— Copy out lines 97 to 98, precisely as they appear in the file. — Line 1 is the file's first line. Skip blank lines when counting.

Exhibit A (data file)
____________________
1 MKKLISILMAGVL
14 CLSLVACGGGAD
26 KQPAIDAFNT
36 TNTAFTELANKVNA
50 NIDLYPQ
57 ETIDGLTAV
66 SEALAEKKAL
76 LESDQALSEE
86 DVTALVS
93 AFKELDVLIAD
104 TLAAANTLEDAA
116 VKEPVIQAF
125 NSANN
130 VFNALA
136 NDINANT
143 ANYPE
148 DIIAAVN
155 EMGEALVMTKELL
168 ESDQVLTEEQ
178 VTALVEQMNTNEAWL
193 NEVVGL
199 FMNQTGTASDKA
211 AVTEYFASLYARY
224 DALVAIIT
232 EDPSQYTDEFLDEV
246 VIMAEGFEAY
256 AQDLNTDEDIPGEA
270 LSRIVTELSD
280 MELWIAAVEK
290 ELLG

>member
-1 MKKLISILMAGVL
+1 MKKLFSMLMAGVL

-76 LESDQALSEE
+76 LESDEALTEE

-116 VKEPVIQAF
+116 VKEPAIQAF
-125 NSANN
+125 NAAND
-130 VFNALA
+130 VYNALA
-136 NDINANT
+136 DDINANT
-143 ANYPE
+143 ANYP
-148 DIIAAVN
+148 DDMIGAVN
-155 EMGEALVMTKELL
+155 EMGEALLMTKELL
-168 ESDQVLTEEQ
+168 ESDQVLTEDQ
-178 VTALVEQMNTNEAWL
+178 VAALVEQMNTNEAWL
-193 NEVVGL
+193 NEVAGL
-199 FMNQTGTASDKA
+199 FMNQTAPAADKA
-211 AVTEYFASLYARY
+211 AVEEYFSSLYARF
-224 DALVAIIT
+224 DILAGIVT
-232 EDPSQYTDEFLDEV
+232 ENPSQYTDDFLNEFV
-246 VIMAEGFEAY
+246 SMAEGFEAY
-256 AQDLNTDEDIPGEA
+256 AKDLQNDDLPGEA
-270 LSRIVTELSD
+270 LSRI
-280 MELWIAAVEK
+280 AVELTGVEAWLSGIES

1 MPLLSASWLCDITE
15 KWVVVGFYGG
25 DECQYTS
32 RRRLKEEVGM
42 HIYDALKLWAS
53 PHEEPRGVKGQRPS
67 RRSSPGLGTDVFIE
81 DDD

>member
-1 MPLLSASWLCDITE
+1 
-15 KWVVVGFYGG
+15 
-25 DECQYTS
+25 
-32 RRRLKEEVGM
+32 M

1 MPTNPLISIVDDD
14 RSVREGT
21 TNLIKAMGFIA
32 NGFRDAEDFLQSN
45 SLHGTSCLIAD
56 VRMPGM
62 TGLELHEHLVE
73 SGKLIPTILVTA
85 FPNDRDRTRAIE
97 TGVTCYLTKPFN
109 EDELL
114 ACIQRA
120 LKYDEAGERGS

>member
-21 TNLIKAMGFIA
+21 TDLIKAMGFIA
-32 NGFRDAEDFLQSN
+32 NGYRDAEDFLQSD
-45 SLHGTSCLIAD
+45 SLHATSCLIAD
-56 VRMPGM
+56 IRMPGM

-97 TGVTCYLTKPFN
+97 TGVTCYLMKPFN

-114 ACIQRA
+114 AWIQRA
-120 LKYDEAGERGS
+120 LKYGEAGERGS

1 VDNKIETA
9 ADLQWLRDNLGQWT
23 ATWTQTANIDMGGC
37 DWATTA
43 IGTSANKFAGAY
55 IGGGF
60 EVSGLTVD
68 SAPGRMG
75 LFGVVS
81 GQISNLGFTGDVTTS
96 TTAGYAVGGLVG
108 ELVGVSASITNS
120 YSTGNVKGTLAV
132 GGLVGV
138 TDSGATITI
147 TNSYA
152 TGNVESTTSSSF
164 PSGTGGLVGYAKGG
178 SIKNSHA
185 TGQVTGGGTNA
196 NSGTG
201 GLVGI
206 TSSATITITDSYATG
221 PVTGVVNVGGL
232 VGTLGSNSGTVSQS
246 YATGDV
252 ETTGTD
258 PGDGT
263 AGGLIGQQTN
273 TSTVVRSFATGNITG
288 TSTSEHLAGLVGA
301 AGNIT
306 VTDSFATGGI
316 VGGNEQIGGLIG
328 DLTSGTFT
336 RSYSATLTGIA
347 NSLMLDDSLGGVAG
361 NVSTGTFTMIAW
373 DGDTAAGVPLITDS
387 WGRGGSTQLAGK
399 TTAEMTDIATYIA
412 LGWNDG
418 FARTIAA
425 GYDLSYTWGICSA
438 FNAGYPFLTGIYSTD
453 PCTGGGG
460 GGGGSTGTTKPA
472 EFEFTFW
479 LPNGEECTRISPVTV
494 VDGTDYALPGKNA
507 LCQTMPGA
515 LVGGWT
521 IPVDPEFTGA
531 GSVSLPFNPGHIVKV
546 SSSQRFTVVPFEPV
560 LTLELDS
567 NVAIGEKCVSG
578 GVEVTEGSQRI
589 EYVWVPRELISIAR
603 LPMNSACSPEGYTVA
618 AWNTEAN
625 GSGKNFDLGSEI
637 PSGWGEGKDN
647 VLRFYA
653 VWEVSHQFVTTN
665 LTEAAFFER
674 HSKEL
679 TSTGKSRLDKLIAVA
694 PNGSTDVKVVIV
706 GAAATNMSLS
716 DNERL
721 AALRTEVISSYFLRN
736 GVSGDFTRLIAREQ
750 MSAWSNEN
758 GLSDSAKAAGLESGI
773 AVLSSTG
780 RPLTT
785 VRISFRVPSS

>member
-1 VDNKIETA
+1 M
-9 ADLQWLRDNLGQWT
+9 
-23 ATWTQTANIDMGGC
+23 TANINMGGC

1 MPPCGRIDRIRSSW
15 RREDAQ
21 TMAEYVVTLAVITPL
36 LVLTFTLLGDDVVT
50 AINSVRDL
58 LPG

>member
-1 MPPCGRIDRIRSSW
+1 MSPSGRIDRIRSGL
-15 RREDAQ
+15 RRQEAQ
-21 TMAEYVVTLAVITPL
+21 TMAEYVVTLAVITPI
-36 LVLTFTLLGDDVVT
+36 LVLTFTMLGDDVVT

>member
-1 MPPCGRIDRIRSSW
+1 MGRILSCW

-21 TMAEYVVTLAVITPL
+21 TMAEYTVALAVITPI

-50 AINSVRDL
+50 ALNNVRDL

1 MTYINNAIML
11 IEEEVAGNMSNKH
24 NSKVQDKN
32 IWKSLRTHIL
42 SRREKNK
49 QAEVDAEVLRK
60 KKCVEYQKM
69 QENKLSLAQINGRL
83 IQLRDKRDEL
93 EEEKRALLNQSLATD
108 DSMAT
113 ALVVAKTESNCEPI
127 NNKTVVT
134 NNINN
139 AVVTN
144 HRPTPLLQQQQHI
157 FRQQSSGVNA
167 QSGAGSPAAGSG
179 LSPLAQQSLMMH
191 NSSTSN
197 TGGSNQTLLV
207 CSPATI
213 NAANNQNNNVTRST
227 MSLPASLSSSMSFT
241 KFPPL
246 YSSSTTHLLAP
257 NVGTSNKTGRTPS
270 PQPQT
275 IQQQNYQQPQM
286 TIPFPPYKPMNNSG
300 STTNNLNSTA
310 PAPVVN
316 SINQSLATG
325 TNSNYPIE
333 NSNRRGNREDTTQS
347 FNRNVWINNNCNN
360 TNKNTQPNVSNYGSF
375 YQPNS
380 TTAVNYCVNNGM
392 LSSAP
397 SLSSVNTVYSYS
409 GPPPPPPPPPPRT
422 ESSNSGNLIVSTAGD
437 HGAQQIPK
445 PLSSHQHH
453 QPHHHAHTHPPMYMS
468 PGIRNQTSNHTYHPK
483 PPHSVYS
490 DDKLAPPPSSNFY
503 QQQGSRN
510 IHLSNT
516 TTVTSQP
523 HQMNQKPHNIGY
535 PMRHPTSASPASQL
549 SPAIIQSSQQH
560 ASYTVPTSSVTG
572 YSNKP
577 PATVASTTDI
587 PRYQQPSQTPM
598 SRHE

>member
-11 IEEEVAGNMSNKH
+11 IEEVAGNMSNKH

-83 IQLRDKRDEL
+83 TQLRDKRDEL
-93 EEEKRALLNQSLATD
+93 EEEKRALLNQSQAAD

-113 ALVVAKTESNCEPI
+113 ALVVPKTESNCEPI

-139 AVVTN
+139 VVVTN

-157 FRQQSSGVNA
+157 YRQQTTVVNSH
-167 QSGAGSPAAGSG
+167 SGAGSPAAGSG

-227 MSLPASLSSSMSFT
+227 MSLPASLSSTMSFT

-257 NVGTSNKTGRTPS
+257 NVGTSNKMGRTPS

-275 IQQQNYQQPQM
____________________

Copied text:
85 FPNDRDRTRAIE
97 TGVTCYLTKPFN